Those of you who attended the Warlord Games Open Day last month may have spied a few of our illustrious leader’s latest hobby projects. Amongst them is a distinctive looking line regiment of Wellington’s camp – one bearing questionable attire and a distinct lack of uniformity. ‘Nosey’s Boys’ have been at march on the Peninsular and coming to a Black Powder tabletop near you soon. Being the big boss, John Stallard of course got his hands on the kit a little early. Here, he ruminates fondly on the design ethos and development of the forthcoming kit.
Scum of the Earth
In a letter to the Earl of Bathurst dated 2nd July, 1813, Wellington remarked on the discipline of his men after the battle of Vitoria:
“We have in the service the scum of the earth as common soldiers; and of late years we have been doing every thing in our power, both by law and by publications, to relax the discipline by which alone such men can be kept in order.”
These miniatures certainly exemplify this lack of discipline, as difficult as it was to maintain during the gruelling campaign. They stand at parade ready for inspection. Their clothing is patched and raggedy, many have adorned alternative gear like priest’s clothing and one or two have even dressed in ladies bonnets. Shakos have been displaced and livestock has been adopted. This latter point is particularly contrary to expectation, as such looting was technically punishable by death.
Even the officers are privy to such follies of discipline – although their attire is tidier (the benefits of having a batman), one is indulging in a pinch of snuff whilst two Lieutenants brandish what is left of the colours. A portly colonel, in stark contrast to his men, is finely dressed – inspecting his men from under a parasol and atop a struggling mount – the poor donkey ill-equipped to cope with the colonel’s weight, tongue lolling in exhaustion.
This kit has been a long time coming, John says, the aim was to add an enormous amount of character to an army by the mere inclusion of one of these regiments. Personally briefing their design, John was keen to flesh out the little details, to the point where they could be said to be “approaching caricature”.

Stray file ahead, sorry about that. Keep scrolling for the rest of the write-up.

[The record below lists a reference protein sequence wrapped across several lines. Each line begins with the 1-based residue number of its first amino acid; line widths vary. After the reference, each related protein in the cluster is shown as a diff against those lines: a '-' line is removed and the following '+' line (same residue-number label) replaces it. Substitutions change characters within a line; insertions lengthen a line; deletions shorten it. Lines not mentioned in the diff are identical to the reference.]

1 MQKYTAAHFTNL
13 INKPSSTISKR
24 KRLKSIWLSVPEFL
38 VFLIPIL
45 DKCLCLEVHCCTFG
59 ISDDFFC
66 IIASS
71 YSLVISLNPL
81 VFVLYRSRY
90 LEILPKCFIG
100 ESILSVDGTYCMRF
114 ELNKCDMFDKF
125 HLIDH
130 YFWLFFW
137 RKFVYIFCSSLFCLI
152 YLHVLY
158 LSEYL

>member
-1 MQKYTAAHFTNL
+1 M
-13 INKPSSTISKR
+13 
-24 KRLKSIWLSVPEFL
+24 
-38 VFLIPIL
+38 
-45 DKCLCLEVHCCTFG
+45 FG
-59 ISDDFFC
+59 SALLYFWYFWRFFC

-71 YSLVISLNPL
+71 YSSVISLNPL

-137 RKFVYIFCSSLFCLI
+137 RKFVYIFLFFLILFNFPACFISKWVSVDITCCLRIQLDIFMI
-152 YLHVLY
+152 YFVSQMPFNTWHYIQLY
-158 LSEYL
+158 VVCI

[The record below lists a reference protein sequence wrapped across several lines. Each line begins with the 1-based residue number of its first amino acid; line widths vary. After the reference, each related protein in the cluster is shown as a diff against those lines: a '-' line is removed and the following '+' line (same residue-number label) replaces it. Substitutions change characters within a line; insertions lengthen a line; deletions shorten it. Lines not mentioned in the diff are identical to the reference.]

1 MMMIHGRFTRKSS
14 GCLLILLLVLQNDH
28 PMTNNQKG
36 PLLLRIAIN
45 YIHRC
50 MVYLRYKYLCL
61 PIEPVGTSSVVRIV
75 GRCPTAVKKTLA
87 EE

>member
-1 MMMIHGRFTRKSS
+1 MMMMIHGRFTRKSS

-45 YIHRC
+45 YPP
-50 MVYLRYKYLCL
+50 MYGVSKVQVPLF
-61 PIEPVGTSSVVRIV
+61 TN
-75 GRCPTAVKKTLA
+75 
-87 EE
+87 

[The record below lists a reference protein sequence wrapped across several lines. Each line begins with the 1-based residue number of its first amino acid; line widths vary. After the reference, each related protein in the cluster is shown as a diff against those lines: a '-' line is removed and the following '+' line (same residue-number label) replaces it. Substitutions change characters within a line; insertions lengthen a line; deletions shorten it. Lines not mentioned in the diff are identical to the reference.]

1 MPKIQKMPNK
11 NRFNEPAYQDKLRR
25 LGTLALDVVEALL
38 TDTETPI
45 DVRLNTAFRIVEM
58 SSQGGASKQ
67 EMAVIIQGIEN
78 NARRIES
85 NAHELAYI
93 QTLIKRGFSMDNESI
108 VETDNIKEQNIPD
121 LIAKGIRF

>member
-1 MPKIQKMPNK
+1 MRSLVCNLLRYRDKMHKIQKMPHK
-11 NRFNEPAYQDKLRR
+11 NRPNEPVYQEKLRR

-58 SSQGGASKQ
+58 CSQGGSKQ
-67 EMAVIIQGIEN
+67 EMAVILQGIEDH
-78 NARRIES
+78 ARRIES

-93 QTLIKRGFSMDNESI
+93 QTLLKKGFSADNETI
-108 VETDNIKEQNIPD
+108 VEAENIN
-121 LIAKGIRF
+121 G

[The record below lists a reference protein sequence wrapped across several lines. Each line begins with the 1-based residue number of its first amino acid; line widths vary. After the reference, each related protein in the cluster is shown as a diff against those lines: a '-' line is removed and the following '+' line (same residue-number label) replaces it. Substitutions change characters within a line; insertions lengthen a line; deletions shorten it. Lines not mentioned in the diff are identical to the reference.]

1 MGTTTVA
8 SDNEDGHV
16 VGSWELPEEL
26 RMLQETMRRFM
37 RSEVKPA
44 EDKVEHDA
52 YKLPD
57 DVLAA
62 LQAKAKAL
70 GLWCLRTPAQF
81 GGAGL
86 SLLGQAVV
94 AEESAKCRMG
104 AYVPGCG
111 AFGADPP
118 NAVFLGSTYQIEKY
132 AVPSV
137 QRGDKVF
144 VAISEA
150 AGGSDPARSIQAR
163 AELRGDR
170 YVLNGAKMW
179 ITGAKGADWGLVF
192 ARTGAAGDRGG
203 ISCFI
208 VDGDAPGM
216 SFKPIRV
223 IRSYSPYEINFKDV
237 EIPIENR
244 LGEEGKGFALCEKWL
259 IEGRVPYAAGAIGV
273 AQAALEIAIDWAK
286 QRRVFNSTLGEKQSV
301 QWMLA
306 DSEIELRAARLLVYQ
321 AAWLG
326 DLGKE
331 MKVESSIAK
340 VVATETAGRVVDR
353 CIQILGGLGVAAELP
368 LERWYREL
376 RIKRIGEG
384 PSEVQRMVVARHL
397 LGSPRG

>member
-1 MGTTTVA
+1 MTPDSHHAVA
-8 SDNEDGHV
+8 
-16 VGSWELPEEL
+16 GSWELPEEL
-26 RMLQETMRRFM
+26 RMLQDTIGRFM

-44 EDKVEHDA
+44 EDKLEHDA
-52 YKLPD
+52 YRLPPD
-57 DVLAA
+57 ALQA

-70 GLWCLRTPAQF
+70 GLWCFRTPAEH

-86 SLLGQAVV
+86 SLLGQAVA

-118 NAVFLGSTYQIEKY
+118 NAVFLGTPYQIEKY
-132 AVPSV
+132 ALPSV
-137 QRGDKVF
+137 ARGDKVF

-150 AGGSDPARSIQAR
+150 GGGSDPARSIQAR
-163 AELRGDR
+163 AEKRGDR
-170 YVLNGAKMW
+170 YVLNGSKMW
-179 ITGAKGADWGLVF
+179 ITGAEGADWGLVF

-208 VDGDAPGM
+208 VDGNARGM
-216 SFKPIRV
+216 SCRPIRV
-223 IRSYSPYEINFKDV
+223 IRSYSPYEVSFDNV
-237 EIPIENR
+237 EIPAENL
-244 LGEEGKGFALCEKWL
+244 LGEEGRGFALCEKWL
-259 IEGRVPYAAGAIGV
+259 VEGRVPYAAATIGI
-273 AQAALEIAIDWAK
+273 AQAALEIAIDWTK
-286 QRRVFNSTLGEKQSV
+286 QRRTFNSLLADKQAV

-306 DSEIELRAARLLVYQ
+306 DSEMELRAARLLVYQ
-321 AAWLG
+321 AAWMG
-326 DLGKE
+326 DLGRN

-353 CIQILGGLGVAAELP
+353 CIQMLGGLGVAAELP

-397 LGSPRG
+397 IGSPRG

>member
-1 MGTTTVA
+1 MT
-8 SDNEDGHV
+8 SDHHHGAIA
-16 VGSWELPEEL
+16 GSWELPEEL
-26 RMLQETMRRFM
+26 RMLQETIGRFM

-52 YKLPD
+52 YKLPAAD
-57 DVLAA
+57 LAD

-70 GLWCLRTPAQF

It really is the finer details – some are barefoot, some have adopted (French) Volitguers boots or packs from vanquished foes, they have frayed trousers, some have lost their sleeves, and many have dishevelled shakos or have lost them altogether.
The results really speak for themselves, John says, the designer’s having well excelled their brief. “We envisage that any peninsular gamer would want them to supplement their forces, perhaps to utilize as veterans”.
The miniatures’ characters will be further defined by the individual hobbyist, John explains, in their choice of colour palette or in their choices of the flags that the unit will brandish on the battlefield (a variety will be included in the box). For example, John thought carefully about the distinct character of each of the miniatures – tackling the coats with a faded red and introducing browns and whites to the scheme to represent the uncleanliness of a long campaign trail. John also mentions he had enormous fun by threading a hot needle through their colours to simulate the rigours of combat.
“Some of our men enlist from having got bastard children — some for minor offences — many more for drink; but you can hardly conceive such a set brought together, and it really is wonderful that we should have made them the fine fellows they are.”Sir Arthur Wellesley – 4 November, 1831.
More To Come
“Well we certainly couldn’t stop there,” John said, with a devilish twinkle in his eye. “We’ll be doing a French counterpart – Napoleon needs Les Bleus! Though we’re not quite ready to show these off, you can expect that we’ll maintain the level of caricature that we’ve lavished the British with – perhaps they’ll be accompanied by a ‘twee’ poodle for example.”